The Socialists seem to be convinced that their association with Merkel may prove fatal for their electoral future. Already, they appear third in polls, after the extreme right party, Alternative for Germany (AfD). The Chancellor’s CDU despite still leading in polls, also keeps losing ground. In a dangerous but possible perspective, Merkel’s aura loss and slow downfall, may give a chance to AfD to further increase its appeal at that part of voters.

Shifting to the far right

At the same time, the entire political spectrum of Germany may shift to the far right. If CDU and Merkel choose to confront AfD in their ground, they will not only loose more votes, but they will lead their country and Europe to rough waters.

Xenophobia and violence against ‘difference’ was the fuel to Hitler’s Nazis. It’s a pity for a so affluent country to have neglected a good part of its society in economic disadvantage and exclusion, thus leaving it susceptible to AfD’s extremist rhetoric. Real wages haven’t actually increased for years. If nationalism and xenophobia reach the German middle classes, then Europe will have a lethal problem.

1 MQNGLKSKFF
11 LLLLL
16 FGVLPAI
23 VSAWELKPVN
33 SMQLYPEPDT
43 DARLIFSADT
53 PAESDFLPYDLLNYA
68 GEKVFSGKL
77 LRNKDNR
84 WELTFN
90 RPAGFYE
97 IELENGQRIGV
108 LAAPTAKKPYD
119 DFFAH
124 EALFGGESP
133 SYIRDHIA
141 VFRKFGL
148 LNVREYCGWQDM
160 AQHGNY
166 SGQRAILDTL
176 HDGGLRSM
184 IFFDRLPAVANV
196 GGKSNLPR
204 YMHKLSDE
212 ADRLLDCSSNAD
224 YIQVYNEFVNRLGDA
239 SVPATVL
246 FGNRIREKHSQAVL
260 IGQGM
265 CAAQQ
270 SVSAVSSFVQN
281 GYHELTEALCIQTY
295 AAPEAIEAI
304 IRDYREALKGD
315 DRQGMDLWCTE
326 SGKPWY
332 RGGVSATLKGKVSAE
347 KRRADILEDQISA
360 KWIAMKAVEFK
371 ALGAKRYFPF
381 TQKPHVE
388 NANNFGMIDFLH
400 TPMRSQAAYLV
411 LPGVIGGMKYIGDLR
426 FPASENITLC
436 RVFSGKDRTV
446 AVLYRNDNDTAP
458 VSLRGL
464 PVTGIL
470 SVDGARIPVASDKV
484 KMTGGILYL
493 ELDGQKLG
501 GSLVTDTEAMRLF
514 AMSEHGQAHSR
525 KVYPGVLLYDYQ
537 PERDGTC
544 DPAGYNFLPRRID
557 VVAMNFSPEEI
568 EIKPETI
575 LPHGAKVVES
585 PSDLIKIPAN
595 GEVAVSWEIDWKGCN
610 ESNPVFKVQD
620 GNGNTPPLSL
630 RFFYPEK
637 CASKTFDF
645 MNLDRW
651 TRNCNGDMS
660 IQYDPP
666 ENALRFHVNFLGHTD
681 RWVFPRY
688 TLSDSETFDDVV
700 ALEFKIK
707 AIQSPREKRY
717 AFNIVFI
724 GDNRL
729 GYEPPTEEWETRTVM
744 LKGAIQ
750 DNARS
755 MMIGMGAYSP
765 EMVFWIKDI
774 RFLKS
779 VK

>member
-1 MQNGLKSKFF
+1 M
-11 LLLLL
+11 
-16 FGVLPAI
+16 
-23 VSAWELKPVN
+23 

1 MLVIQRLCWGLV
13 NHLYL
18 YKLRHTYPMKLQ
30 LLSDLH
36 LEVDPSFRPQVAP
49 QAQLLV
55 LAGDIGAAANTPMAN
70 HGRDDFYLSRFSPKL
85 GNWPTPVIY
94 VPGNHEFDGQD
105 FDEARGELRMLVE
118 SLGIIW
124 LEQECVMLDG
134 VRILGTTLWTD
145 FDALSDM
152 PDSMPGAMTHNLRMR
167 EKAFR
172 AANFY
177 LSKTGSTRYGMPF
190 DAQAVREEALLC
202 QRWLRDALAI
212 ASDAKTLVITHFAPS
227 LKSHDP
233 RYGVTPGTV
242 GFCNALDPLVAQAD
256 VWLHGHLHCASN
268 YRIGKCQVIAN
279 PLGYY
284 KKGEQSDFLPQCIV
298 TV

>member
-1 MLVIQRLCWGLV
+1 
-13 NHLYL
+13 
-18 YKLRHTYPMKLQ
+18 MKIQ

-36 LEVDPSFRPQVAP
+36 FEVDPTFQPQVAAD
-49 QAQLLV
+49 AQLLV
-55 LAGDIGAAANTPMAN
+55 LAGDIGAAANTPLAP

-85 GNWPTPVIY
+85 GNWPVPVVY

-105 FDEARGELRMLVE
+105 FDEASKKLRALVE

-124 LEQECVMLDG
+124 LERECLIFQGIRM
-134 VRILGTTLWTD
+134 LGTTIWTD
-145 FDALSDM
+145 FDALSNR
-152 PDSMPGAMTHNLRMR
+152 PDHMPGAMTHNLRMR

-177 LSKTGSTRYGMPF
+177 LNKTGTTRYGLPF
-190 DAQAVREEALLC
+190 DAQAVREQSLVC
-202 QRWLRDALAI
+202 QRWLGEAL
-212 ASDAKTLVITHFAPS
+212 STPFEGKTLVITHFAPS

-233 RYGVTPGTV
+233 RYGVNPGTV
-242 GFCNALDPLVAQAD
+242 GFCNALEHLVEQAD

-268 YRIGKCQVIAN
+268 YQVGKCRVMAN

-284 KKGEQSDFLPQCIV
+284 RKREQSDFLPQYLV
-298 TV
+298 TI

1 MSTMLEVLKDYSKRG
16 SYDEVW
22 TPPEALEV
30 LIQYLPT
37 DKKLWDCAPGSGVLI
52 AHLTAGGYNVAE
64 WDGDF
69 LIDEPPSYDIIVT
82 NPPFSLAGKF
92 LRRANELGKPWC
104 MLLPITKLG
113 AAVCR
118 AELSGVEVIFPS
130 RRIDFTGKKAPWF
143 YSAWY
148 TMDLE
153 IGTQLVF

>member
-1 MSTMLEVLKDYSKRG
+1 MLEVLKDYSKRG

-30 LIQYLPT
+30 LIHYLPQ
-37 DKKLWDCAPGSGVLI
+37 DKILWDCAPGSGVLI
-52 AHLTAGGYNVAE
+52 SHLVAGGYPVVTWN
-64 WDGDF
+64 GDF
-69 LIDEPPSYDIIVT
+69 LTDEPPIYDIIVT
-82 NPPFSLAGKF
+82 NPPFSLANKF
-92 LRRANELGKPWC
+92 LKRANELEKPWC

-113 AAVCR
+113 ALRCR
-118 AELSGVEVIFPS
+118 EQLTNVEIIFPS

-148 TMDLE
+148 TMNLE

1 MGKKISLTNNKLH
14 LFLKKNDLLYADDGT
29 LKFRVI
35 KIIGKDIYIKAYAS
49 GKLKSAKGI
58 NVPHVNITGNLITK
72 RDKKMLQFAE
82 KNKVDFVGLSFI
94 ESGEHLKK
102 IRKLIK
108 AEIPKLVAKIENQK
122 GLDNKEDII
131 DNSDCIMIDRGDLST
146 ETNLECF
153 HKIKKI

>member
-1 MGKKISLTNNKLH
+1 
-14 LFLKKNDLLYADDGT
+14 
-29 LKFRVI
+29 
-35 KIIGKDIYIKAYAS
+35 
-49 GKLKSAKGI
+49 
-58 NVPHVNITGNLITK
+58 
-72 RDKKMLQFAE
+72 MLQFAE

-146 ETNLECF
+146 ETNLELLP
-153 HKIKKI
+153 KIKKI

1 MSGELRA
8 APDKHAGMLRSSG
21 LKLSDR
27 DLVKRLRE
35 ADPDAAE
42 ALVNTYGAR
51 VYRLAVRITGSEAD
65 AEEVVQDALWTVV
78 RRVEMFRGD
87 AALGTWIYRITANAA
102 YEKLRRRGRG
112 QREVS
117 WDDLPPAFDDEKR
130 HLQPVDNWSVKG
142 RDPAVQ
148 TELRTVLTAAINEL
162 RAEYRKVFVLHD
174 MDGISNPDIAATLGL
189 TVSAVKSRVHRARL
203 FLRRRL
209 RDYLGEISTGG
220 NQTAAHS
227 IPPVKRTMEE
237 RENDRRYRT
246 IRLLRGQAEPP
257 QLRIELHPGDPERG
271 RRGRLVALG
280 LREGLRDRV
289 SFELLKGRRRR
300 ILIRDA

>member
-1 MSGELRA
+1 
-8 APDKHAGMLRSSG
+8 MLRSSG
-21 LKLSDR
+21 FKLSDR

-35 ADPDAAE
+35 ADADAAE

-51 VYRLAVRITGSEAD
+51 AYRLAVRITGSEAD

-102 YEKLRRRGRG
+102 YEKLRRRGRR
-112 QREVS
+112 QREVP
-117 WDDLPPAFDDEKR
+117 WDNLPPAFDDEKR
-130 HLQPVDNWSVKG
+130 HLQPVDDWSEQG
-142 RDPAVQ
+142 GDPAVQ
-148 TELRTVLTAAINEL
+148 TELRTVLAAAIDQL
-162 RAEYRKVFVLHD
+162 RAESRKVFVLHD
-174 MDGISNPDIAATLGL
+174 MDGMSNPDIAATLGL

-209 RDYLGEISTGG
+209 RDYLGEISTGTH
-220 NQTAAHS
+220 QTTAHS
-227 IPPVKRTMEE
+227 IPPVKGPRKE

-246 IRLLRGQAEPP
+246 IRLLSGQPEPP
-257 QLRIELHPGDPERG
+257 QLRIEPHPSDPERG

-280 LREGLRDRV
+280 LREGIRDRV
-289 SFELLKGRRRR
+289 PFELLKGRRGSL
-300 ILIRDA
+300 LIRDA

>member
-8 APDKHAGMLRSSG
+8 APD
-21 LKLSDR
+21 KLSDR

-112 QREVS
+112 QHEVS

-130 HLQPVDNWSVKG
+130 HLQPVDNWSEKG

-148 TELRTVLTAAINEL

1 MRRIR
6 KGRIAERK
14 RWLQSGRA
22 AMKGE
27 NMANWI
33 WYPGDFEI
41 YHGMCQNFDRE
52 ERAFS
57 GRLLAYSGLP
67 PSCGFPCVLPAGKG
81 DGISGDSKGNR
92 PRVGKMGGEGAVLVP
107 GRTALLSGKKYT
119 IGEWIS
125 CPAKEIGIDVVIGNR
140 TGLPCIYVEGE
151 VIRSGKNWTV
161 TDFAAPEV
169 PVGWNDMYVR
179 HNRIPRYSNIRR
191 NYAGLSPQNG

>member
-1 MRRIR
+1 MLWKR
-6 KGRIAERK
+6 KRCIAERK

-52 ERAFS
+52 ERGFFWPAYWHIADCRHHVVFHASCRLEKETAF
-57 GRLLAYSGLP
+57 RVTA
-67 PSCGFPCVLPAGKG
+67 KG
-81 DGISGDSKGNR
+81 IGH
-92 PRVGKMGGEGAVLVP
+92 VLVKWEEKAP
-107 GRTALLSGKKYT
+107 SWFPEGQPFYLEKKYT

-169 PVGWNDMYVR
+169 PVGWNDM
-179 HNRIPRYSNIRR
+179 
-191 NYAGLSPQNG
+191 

So, Merkel and Deutsche Bank, after having helped Germany become what it is today, now constitute grave dangers. They are threats not only for the country but for the entire continent in the dire era of Trump and Putin.

 

Advertising

Advertising

Advertising

Advertising

Advertising

Advertising

Advertising

Advertising

Advertising

Advertising

Advertising

Advertising

Advertising

Featured Stings

Euro-Mediterranean Assembly fixes its permanent seat in Rome

African cities will double in population by 2050. Here are 4 ways to make sure they thrive

Global Citizen-Volunteer Internships

Back to the future: flying cars are becoming a reality

Is Eurozone heading for disinflation?

Fostering global citizenship in medical students through exchanges

The miserables and the untouchables of the economic crisis

Disintegrating Tories will void May’s pledge for Brexit deal in seven weeks

We’ll succeed together

Fostering global citizenship in medicine